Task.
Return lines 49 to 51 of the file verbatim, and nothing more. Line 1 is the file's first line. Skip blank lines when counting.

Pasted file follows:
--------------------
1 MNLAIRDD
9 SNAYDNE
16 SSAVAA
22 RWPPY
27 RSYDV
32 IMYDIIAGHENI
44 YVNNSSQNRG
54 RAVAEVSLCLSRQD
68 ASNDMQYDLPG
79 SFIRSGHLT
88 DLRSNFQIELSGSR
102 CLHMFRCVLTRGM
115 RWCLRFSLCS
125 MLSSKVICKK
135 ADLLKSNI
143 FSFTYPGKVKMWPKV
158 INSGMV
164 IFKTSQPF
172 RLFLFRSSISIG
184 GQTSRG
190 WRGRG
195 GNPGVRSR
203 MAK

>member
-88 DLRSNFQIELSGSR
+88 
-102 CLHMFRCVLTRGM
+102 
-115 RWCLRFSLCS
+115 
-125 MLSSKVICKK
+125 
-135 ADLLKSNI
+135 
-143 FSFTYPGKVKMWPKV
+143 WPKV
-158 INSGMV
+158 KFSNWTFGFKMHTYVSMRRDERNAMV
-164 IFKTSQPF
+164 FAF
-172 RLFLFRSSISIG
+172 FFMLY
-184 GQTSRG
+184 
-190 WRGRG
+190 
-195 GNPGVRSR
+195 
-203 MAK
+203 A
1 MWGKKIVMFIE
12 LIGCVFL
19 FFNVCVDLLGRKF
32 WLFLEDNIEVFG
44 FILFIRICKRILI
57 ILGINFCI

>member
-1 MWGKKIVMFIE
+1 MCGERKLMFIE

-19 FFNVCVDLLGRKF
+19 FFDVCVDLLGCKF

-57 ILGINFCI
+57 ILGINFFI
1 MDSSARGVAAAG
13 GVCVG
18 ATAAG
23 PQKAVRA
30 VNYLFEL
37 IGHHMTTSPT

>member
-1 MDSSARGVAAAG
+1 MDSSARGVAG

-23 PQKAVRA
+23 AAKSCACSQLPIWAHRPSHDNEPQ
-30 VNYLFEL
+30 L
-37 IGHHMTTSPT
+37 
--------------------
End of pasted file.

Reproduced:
-203 MAK
+203 A
1 MWGKKIVMFIE